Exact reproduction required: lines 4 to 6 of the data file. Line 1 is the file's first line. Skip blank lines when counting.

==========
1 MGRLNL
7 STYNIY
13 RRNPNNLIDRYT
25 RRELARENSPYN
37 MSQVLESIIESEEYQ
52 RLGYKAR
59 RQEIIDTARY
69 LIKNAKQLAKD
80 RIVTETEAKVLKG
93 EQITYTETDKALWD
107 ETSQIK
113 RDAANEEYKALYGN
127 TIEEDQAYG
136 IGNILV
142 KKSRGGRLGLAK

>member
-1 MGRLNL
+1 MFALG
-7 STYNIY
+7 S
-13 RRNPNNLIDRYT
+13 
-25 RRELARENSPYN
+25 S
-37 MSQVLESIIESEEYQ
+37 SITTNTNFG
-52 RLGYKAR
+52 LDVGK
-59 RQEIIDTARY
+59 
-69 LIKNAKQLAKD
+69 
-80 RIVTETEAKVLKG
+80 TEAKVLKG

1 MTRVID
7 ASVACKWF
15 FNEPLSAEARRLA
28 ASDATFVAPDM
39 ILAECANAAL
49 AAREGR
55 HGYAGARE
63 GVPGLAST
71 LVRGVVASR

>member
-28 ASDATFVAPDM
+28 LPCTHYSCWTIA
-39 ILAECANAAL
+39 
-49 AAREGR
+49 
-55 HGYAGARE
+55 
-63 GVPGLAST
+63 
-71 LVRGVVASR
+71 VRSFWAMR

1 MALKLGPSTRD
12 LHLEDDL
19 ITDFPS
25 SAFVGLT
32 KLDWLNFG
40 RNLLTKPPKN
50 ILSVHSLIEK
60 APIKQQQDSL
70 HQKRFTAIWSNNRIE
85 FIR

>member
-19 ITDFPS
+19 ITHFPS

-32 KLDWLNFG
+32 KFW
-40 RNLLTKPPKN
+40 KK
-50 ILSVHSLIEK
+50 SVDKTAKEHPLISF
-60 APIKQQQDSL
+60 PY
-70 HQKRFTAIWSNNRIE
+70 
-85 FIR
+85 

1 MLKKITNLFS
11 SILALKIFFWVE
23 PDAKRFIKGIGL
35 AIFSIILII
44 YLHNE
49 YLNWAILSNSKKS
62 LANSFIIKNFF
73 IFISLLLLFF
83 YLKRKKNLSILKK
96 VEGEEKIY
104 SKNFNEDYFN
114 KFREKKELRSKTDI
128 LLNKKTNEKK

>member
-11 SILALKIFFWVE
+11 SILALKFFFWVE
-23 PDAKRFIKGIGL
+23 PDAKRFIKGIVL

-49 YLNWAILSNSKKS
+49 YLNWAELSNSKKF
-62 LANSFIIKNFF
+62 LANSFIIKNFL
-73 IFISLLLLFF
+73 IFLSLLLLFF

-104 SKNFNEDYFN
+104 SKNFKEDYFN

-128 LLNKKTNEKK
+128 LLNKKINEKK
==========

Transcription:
25 RRELARENSPYN
37 MSQVLESIIESEEYQ
52 RLGYKAR